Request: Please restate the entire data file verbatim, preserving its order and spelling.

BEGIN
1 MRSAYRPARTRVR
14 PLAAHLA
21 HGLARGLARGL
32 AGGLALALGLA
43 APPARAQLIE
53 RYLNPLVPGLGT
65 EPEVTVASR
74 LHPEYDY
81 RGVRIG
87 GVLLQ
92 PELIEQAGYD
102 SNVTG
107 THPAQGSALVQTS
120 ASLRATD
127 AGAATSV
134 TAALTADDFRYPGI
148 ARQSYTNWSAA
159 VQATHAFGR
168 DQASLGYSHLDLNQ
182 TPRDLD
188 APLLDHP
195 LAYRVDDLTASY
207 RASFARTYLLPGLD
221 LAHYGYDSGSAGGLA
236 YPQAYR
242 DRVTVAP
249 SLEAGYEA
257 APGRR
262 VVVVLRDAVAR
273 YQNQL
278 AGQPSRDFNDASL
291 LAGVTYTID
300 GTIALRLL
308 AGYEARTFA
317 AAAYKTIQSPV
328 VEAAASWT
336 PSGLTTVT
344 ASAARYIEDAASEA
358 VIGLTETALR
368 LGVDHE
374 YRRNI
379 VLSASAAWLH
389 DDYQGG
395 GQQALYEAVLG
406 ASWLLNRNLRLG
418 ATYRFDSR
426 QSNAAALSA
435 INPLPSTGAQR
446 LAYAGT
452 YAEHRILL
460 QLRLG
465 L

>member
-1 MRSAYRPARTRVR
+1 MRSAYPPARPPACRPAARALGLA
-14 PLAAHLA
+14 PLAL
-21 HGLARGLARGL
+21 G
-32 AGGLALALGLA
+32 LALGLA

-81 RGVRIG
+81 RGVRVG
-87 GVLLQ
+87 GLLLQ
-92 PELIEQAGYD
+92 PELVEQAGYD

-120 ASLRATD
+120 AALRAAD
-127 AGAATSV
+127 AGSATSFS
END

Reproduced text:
1 MRSAYRPARTRVR
14 PLAAHLA
21 HGLARGLARGL
32 AGGLALALGLA
43 APPARAQLIE
53 RYLNPLVPGLGT
65 EPEVTVASR
74 LHPEYDY
81 RGVRIG
87 GVLLQ
92 PELIEQAGYD
102 SNVTG
107 THPAQGSALVQTS
120 ASLRATD
127 AGAATSV
134 TAALTADDFRYPGI
148 ARQSYTNWSAA
159 VQATHAFGR
168 DQASLGYSHLDLNQ
182 TPRDLD
188 APLLDHP
195 LAYRVDDLTASY
207 RASFARTYLLPGLD
221 LAHYGYDSGSAGGLA
236 YPQAYR
242 DRVTVAP
249 SLEAGYEA
257 APGRR
262 VVVVLRDAVAR
273 YQNQL
278 AGQPSRDFNDASL
291 LAGVTYTID
300 GTIALRLL
308 AGYEARTFA
317 AAAYKTIQSPV
328 VEAAASWT
336 PSGLTTVT
344 ASAARYIEDAASEA
358 VIGLTETALR
368 LGVDHE
374 YRRNI
379 VLSASAAWLH
389 DDYQGG
395 GQQALYEAVLG
406 ASWLLNRNLRLG
418 ATYRFDSR
426 QSNAAALSA
435 INPLPSTGAQR
446 LAYAGT
452 YAEHRILL
460 QLRLG
465 L

>member
-1 MRSAYRPARTRVR
+1 MRSAYPPARPPACRPAARALGLA
-14 PLAAHLA
+14 PLAL
-21 HGLARGLARGL
+21 G
-32 AGGLALALGLA
+32 LALGLA

-81 RGVRIG
+81 RGVRVG
-87 GVLLQ
+87 GLLLQ
-92 PELIEQAGYD
+92 PELVEQAGYD

-120 ASLRATD
+120 AALRAAD
-127 AGAATSV
+127 AGSATSFS